Markets Look For Direction, While Nord Stream II And SMIC Are In The Cross-Hairs


Last week's employment data was sufficiently strong to diminish further the likelihood that another stimulus bill will be agreed upon between the White House and the House of Representatives. The 1.4 mln jobs created were flatted by 250k temporary census workers. Around 1 mln private-sector workers returned to their jobs, and retail and restaurant employment picked up. Still, to keep these large numbers in perspective, consider that the US has about 11.5 mln fewer jobs in August than it did in February. The number of job losses that are permanent rose to 3.4 mln in August from 2.9 mln in July. The larger than expected drop in the unemployment rate to 8.4% from 10.2% may have been bolstered by the return of self-employed and gig workers whose extended benefits expired in July.  

The US data highlight of the week may be the August CPI on Friday. The headline is expected to tick up to 1.2% from 1.0%, while the core rate is forecast to be unchanged at 1.6%. Canada reported strong August jobs growth. The nearly 246k jobs created was near estimates, but unlike in July, the lion's share of the jobs were full-time positions (almost 206k). The highlight of the week is the Bank of Canada meeting on Wednesday. We don't expect fresh initiatives, though it will likely reassure investors and businesses that it is prepared to act if necessary. The ball is really in the government's hand, and the opening of the parliament session later this month is seen as the next key event. Mexico reports August CPI and industrial output figures this week. Both are expected to tick-up. Mexico's central bank meets on September 24, and the scope for near-term easing is limited. Banxico is likely to stand pat.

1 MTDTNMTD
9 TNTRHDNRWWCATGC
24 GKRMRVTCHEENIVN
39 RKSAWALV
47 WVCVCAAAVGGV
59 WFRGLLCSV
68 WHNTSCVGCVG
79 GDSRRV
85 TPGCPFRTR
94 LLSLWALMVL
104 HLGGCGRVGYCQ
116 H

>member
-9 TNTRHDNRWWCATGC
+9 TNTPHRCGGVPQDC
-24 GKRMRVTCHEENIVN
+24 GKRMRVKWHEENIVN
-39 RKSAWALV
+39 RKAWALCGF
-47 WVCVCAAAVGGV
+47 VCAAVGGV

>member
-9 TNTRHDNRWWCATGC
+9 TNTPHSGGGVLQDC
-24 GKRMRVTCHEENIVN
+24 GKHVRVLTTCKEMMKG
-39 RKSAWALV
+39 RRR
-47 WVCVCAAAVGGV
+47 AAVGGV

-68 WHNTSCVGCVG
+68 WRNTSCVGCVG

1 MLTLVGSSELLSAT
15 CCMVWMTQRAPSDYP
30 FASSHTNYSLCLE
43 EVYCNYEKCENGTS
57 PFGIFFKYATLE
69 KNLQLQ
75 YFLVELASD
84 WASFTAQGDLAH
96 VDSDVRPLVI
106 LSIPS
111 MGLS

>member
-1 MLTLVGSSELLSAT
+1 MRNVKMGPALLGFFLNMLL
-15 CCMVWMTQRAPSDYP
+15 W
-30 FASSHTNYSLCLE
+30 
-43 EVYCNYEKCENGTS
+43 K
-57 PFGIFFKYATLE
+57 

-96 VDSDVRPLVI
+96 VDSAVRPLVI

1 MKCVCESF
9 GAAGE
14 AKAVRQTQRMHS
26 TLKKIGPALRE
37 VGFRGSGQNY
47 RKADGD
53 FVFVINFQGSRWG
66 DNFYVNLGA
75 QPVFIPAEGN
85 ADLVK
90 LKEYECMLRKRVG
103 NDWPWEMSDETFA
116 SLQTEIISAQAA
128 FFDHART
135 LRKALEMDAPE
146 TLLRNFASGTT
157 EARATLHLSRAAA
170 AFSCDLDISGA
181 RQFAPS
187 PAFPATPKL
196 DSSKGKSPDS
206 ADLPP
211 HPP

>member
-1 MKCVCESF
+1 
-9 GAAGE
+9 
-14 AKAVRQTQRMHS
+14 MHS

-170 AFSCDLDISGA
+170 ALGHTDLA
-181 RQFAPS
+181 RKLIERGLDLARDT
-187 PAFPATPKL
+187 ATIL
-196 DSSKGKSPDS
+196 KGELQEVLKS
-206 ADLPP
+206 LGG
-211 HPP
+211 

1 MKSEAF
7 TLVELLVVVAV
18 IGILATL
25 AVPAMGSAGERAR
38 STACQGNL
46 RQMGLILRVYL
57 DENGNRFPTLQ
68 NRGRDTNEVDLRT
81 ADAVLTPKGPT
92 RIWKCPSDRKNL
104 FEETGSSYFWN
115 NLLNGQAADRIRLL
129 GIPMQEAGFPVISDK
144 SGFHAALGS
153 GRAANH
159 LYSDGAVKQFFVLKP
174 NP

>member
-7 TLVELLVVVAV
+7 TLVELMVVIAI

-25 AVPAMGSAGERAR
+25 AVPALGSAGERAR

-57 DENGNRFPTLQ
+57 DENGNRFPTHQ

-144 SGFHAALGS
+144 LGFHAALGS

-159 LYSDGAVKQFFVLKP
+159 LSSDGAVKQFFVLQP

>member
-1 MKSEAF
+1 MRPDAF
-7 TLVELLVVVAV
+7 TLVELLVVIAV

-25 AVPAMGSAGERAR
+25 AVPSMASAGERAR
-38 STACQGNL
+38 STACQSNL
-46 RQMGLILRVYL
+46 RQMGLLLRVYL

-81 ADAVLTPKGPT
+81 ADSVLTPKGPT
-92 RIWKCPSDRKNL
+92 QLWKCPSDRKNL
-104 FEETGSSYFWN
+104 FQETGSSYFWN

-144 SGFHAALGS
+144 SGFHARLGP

The US dollar briefly dripped below CAD1.3000 early last week but has since found support in the CAD1.3030-CAD1.3040 area. Initial resistance has been encountered in the CAD1.3140-CAD1.3160 area. The 20-day moving average, which the greenback has not traded above since the third week in July, is near CAD1.3160. A break above there could spur a move toward CAD1.3240. The US dollar fell against the Mexican peso for the fourth consecutive week and frayed its 200-day moving average (~MXN21.5280) for the first time since early this year. Amid a bout of profit-taking, initial resistance is seen near MXN21.80 and then MXN22.00.  

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Read more by Marc on his site Marc to Market.

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